Austin Voters Approve Reinstating Bans On Camping, Resting And Panhandling
Austin has voted to reinstate criminal penalties for behavior related to homelessness.
With its passage, Proposition B will restore the city's previous ban on public encampments, prohibition of resting in certain areas and limitations on panhandling. The citizen-led measure passed handily by a 15-point margin.
The measure fueled an unusually large turnout for a May election in an off-year. All told, 90,428 voters in Travis, Hays and Williamson counties supported the measure, while 66,292 opposed it, according to unofficial results.
The measure is a direct response to Austin's policies related to homelessness. Back in 2019, the Austin City Council voted to soften its policy of ticketing people camping, resting or panhandling.
The move became a lightning rod for criticism from opponents who argued it led to a boom in homeless encampments across the city. As early numbers came in Saturday, Gov. Greg Abbott, a vocal critic, praised the proposition's likely passage.
The effort to get Prop B on the ballot was spearheaded by the political action committee Save Austin Now, which submitted a petition in February to trigger the referendum.
The PAC is helmed by Travis County GOP Chair Matt Mackowiak and Cleo Petricek, a Democrat who's been outspoken against Austin's homelessness policies since 2019, when the city tried to build a shelter in South Austin.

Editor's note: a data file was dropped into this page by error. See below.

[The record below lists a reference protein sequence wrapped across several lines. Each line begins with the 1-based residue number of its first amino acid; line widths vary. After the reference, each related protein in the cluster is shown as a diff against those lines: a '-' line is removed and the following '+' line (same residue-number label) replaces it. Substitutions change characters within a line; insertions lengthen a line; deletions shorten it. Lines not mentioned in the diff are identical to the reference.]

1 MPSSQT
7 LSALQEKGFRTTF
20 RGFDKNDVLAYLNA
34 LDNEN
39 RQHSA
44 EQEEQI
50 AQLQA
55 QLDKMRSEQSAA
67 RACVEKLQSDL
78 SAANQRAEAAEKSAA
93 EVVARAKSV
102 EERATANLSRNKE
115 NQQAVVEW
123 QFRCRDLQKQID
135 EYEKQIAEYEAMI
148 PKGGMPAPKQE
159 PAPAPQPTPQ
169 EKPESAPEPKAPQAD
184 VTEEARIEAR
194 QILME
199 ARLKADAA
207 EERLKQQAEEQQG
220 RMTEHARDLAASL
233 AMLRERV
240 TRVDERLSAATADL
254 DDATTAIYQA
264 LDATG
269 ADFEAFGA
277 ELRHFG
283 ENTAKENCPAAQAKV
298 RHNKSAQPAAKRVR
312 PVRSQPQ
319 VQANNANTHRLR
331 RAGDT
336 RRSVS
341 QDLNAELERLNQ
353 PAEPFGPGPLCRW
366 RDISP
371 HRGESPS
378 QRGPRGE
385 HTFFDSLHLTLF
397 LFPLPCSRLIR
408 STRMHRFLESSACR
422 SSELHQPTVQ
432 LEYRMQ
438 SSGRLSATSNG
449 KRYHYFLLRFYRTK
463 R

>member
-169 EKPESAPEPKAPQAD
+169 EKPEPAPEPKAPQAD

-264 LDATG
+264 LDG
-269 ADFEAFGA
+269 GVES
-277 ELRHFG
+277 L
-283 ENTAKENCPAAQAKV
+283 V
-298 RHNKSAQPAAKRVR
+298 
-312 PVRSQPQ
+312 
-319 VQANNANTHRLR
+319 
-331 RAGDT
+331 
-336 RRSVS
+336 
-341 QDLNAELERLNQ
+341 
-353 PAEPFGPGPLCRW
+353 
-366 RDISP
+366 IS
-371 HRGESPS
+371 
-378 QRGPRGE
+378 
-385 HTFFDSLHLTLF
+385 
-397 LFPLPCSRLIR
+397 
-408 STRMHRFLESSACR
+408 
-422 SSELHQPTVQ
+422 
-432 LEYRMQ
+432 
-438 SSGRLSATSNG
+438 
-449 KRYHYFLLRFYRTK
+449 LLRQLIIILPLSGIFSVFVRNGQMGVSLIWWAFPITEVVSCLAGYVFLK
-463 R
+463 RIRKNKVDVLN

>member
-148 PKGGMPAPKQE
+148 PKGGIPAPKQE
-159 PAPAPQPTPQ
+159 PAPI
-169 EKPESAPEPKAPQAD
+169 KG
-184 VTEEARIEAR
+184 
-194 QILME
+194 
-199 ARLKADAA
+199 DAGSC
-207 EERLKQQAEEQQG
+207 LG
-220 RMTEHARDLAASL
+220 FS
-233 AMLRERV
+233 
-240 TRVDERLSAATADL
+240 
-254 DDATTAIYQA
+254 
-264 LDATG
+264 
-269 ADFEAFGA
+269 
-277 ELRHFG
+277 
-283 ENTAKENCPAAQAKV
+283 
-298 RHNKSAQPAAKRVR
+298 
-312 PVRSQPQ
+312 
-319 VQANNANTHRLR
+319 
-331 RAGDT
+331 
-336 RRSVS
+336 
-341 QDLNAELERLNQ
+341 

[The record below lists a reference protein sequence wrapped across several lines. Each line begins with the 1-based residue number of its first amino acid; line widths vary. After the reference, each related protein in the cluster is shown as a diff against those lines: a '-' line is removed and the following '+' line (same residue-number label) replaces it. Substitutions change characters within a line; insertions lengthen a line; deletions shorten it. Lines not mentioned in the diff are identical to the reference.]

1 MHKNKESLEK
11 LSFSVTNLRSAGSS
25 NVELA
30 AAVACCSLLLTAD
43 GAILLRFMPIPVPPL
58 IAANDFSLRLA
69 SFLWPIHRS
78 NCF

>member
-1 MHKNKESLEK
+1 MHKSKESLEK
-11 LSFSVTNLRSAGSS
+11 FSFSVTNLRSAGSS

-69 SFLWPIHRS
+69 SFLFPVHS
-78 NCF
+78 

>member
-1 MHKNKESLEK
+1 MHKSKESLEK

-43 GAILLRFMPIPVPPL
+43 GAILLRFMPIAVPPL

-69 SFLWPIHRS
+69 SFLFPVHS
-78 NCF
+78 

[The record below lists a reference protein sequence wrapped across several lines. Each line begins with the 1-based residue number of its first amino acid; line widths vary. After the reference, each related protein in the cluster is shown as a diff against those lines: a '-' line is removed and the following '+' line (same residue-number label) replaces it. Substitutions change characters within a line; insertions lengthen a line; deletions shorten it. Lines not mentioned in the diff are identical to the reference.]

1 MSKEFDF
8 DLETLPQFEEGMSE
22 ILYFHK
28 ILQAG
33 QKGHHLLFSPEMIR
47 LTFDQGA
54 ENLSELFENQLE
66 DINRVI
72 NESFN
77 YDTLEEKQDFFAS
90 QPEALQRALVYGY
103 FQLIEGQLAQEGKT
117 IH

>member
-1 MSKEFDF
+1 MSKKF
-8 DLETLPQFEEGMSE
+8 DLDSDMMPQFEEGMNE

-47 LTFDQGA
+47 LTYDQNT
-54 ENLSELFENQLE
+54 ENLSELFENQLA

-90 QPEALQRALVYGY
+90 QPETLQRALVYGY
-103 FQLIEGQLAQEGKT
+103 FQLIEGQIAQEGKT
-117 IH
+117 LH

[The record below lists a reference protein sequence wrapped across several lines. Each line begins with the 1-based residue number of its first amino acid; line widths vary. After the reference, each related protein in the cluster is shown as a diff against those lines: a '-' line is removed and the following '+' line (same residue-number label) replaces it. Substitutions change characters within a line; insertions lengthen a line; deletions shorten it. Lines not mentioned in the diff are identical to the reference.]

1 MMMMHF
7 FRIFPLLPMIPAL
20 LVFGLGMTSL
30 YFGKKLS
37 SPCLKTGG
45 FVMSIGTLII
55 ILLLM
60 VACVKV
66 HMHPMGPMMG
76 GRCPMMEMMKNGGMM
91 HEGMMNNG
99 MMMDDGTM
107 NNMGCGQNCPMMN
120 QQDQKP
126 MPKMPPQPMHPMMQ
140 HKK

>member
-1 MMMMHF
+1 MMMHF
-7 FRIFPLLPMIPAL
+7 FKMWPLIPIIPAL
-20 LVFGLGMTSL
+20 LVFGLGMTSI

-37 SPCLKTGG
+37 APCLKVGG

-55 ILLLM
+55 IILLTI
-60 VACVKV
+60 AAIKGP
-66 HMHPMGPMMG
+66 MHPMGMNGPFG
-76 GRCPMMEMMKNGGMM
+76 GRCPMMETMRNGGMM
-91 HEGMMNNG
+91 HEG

Petricek told KUT she wasn't surprised by the turnout and that she hoped city leaders would take to heart the "rebuke" of the current policies.
"I think what you saw with the election turnout is it obviously wasn't a partisan issue, and obviously I was never the only Democrat," she said. "A lot of Democrats feel the same way. The city failed to roll [policies] out with a viable plan."
Mackowiak tweeted shortly after returns began coming in, calling the win a "clear message ... that a majority of Austinites will no longer tolerate failed policies that harm standard of living."
Homes Not Handcuffs, a coalition involved in legal challenges to the city ordinances prior to 2019, led the opposition to Prop B. A majority of the Austin City Council also opposed the measure — including Council Member Greg Casar, who led the effort to roll back rules in 2019.
Casar said he was disappointed with the result and said the turnout was a clear indication of "a much stronger community will." Still, he added, issues for Austinites living outdoors have gotten worse because of the pandemic and a reinstatement of bans shouldn't be the prime focus.
"We have to respond to that distress with real solutions," he said. "Proposition B isn't that, but I know that folks have been searching for a solution, and I want to respect that."
In a statement shortly before votes were counted, Mayor Steve Adler said the reinstated rules will take effect May 11.
The city is still moving ahead with its so-called HEAL initiative, which will prohibit encampments in certain areas after people living there are connected with housing. The city also recently laid out a plan to acquire 3,000 housing units for folks transitioning out of homelessness in the next three years.